Wednesday, October 3, 2012

Some quiet time with Christine Sutton

 Some of you may be much happier to see Christine Sutton than normal simply because it means that Garrett will not be here today. No worries...the story concludes tomorrow, but for now, please welcome Christine Sutton.

I am a big fan of knowing what you are talking about. I think this is a very important quality in an author. If I was to write a book or story about a certain sort of weapon that exists in reality, I want to everything about that weapon. I want to know everything from the trigger and firing pin, to the material used in the butt, to the first date of manufacture. I want to be the Forrest Gump/Rain man/Mozart of firearm specifications and amaze my friends at parties with my armament acumen.

In all honesty, most people reading my story would not know a firing pin from a bobby pin, but there may be just one or two that does know. To me, those are the really important readers. I want everyone to be able to enjoy my work without the distractions of inaccuracy. If Joe Gunowner reads said story and loses his suspension of disbelief for even a moment because I said that the sight was a .72mm, when in fact it is a .79mm, then I have failed.

Now lucky for me, I do not write about guns. Because, let's face it, I am no Mozart, or even Forrest Gump for that matter.  I do write about serial killers, zombies, werewolves, magical rituals, witches and monsters of all sorts. As an author, I enjoy a bit of wiggle room when it comes to "facts" in these cases. No one that I know of has ever run into a werewolf or soul eater…..that I know of….*wink*.

I use this wiggle room, when available to create magical werewolf riddled fairy tale horror stories such as The Kayla Burkheart Tales, or to create soul-eating monsters as in my short story, The Walker. However, and here is the kicker, there are times when wiggle room is in fact, your enemy.

When I pen stories about ancient Gods and Goddesses, such as in All the Little Children, the facts must be accurate. If I am telling the stories of serial murderers, there are certain psychological landmarks and stay points that must be present. If they are not there, you have a story about a crazy guy that likes to kill people. While that may be entertaining for a short time, the real meat of a story lies in the reality of it. If the killers in my stories deviate so far from the psychological norm, so to speak, they become nothing more than a caricature of a psychopath that is unable to garner empathy or disdain from my readers. For me personally, this will not do.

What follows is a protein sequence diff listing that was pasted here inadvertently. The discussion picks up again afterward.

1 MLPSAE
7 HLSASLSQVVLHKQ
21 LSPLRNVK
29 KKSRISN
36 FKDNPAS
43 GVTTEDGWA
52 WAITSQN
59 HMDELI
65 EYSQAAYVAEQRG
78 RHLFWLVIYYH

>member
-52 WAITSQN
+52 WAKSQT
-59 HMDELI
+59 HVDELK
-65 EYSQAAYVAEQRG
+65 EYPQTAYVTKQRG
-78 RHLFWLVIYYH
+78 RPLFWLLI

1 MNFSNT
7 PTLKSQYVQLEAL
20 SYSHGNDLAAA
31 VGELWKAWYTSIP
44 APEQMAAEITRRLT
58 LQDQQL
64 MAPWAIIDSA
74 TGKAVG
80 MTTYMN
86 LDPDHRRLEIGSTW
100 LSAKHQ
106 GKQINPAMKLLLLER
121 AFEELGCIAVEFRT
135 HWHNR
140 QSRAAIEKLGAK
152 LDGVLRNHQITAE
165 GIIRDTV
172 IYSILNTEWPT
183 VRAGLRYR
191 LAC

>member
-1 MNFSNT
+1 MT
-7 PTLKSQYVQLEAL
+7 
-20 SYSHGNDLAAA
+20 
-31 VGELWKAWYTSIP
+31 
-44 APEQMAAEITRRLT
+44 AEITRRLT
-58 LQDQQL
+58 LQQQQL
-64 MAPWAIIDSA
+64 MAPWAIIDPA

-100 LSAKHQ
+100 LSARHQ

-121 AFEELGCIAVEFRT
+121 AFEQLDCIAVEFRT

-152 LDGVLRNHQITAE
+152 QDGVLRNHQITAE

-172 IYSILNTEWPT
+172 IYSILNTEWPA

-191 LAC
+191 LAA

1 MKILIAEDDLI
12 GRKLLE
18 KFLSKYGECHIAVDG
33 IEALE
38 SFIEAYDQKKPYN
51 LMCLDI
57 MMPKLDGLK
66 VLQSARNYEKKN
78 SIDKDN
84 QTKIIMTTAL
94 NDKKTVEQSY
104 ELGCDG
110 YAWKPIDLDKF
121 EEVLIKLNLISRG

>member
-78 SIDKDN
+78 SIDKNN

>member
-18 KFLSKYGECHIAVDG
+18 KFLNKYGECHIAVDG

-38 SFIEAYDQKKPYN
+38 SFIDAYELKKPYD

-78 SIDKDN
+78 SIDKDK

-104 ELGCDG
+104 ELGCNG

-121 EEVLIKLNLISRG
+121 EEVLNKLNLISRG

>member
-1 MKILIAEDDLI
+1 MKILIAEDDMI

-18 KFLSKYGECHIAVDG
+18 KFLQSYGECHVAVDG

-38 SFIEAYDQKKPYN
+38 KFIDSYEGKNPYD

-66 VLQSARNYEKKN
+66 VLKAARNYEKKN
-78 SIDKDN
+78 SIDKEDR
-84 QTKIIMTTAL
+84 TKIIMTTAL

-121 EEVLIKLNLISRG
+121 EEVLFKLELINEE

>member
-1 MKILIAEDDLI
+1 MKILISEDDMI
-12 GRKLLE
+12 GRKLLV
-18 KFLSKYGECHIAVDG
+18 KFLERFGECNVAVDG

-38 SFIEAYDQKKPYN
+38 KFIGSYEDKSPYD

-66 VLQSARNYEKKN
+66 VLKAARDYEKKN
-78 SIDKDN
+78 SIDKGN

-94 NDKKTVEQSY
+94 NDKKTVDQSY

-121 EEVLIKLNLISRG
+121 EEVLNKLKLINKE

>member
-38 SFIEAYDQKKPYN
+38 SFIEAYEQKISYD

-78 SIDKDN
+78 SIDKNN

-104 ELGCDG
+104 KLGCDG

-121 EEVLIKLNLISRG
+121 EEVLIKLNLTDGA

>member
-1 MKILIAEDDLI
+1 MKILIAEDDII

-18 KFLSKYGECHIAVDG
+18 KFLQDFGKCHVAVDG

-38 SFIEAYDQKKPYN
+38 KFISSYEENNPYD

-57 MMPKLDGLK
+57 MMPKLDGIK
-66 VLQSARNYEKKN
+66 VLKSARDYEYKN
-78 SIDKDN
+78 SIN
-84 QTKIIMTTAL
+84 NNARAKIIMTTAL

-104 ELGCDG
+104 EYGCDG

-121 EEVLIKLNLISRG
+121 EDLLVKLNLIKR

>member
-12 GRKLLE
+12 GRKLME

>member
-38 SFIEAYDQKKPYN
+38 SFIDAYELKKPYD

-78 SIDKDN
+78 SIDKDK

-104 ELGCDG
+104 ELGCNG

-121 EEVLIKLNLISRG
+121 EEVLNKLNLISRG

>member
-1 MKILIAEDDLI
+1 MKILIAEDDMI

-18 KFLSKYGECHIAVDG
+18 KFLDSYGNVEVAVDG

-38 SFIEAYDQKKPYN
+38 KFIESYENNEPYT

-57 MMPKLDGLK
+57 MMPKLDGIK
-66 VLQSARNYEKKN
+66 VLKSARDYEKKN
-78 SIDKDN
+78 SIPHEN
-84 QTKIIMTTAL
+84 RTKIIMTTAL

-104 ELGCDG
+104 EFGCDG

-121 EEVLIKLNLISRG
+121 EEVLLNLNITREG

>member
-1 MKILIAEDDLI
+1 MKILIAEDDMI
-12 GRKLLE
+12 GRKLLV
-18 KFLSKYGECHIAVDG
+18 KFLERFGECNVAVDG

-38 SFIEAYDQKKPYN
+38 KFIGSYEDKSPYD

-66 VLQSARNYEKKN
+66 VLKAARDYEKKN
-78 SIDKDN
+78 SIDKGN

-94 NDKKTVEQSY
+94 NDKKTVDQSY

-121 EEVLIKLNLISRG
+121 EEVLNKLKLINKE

In my current WIP titled Prodigal Son, the majority of the story focuses on one man, but it also explores the dominant/submissive aspects of a serial killing team. I personally spent hours and hours watching the Investigation Discovery channel. I know, poor me, ha ha. Then I spent hours reading books. After that, I poured over Google to find the best technical websites that dealt with all aspects of behavioral science.

It was torturous. Okay, not so much torturous as absolutely fascinating, but I digress.
No matter how interesting, or in some cases, mind numbingly boring it may be, it is a necessity. There is absolutely no way that you can write a story worth anything without thoroughly knowing your facts. If you just start making up facts willy-nilly, all you will get is pure chaos, and readers that don't trust or believe you. That translates to readers that do not believe in you. As a writer, your most important key to success is that your readers believe in you.